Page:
Topics for Critical Thinking and Writing
1. Summarize the essay in a single paragraph.
2. Does the background material about the history of the pledge serve a useful purpose? Should it be deleted? Why, or why not?
3. Does the writer give enough weight to the fact that no one is compelled to recite the pledge? Explain your answer.
4. What arguments does the writer offer in support of her position?
5. Does the writer show an adequate awareness of other counterarguments?
6. Which is the writer’s strongest argument? Is any argument notably weak, and, if so, how could it be strengthened?
7. What assumptions—tacit or explicit—does the author make? Do you agree or disagree with them? Please explain.
8. What do you think the words “under God” to mean? Do they mean “under God’s special protection”? or “acting in accordance with God’s rules”? or “accountable to God”?
9. Chief Justice Rehnquist wrote that the words “under God” are a “descriptive phrase.” What do you think he meant by this?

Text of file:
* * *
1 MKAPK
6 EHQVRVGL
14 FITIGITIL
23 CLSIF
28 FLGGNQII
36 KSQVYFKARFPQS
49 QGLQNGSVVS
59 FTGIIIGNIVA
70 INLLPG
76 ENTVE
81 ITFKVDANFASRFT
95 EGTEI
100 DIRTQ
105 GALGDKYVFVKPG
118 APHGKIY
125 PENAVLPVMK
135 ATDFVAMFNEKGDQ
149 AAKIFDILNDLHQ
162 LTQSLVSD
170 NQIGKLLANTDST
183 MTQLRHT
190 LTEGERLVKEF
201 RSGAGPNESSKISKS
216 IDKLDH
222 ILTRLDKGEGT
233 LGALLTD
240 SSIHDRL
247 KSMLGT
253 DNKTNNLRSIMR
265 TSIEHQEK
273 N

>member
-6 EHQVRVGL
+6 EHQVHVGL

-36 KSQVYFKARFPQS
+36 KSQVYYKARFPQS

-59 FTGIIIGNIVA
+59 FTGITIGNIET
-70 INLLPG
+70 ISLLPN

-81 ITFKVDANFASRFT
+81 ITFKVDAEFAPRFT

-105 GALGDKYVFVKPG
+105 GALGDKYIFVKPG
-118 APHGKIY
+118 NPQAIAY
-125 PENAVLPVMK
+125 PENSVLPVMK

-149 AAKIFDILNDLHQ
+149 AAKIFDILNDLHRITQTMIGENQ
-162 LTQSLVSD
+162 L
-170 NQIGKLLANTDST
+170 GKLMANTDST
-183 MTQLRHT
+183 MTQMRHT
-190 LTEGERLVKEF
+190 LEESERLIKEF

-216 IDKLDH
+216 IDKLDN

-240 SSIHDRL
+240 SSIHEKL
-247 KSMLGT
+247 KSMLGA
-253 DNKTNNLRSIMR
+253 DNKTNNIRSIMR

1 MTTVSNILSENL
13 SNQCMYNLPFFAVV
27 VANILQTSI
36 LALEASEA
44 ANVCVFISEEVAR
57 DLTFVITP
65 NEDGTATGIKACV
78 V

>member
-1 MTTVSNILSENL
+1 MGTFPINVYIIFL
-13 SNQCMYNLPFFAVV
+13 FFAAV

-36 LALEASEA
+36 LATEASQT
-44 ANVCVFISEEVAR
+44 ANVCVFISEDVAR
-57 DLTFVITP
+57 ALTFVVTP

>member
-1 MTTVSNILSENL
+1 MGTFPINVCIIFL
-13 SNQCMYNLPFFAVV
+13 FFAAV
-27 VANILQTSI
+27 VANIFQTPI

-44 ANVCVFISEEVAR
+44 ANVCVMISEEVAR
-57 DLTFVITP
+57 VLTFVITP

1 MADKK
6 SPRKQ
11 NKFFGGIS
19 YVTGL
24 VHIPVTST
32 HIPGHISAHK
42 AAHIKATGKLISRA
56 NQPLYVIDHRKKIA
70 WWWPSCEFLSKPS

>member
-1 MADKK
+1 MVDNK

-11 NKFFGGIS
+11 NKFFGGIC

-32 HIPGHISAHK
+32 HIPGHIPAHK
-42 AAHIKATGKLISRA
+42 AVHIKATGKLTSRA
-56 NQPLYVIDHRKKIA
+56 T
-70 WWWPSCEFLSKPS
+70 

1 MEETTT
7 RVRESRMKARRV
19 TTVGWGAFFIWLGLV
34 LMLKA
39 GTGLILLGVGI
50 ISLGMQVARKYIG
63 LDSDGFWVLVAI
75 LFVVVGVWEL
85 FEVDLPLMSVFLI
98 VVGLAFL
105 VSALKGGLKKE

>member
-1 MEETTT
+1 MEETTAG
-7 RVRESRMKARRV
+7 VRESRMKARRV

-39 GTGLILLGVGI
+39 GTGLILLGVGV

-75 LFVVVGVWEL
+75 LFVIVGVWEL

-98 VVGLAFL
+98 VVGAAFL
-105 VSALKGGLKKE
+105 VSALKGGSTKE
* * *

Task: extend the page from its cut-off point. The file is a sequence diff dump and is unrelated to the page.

10. What is the purpose of the Pledge of Allegiance? Does the phrase “under God” promote or defeat that purpose? Explain your answer.
11. What do you think about substituting “with religious freedom” for “under God”? Set forth your response, supporting your reasons in about 250 words.
12. what makes a distinction between the reference to God on U.S. money and the reference to God in the pledge. Do you agree with her that the two cases are not analogous? Explain.
13. What readers might not agree with Wilde’s argument? What values do they hold? How might you try to persuade an audience who disagrees with her to consider her proposal?
14. putting aside your own views on the issue, what grade would you give this essay as a work of argumentative writing? Support your evaluation with reasons.